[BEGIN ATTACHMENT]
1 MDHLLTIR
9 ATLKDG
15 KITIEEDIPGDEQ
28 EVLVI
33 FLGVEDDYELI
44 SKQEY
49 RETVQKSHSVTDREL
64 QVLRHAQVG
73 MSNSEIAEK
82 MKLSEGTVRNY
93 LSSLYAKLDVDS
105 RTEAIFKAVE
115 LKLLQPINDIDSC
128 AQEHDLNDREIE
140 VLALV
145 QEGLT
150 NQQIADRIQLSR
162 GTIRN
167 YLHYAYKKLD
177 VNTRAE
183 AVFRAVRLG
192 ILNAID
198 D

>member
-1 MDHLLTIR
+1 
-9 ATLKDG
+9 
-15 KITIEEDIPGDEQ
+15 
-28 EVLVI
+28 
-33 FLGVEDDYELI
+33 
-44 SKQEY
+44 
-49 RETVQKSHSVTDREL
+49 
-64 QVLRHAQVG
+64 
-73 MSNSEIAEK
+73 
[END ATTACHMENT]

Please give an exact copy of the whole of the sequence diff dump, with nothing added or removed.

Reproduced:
1 MDHLLTIR
9 ATLKDG
15 KITIEEDIPGDEQ
28 EVLVI
33 FLGVEDDYELI
44 SKQEY
49 RETVQKSHSVTDREL
64 QVLRHAQVG
73 MSNSEIAEK
82 MKLSEGTVRNY
93 LSSLYAKLDVDS
105 RTEAIFKAVE
115 LKLLQPINDIDSC
128 AQEHDLNDREIE
140 VLALV
145 QEGLT
150 NQQIADRIQLSR
162 GTIRN
167 YLHYAYKKLD
177 VNTRAE
183 AVFRAVRLG
192 ILNAID
198 D

>member
-1 MDHLLTIR
+1 
-9 ATLKDG
+9 
-15 KITIEEDIPGDEQ
+15 
-28 EVLVI
+28 
-33 FLGVEDDYELI
+33 
-44 SKQEY
+44 
-49 RETVQKSHSVTDREL
+49 
-64 QVLRHAQVG
+64 
-73 MSNSEIAEK
+73 